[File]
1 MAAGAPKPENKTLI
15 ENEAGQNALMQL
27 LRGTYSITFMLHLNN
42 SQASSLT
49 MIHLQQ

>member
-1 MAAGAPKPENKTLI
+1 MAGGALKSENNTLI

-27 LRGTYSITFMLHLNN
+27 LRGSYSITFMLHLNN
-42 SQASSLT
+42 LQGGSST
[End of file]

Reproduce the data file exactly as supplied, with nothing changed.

1 MAAGAPKPENKTLI
15 ENEAGQNALMQL
27 LRGTYSITFMLHLNN
42 SQASSLT
49 MIHLQQ

>member
-1 MAAGAPKPENKTLI
+1 MAGGALKSENNTLI

-27 LRGTYSITFMLHLNN
+27 LRGSYSITFMLHLNN
-42 SQASSLT
+42 LQGGSST